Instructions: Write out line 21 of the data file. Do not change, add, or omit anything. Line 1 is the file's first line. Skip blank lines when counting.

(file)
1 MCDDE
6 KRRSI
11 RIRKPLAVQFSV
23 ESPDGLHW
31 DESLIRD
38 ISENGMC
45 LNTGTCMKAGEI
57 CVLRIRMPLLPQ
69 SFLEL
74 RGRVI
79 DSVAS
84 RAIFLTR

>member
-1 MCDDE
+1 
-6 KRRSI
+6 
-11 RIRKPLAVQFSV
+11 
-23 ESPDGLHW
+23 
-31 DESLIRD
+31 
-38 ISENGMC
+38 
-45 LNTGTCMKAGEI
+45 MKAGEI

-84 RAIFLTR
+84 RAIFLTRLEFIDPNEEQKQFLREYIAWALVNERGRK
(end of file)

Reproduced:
+23 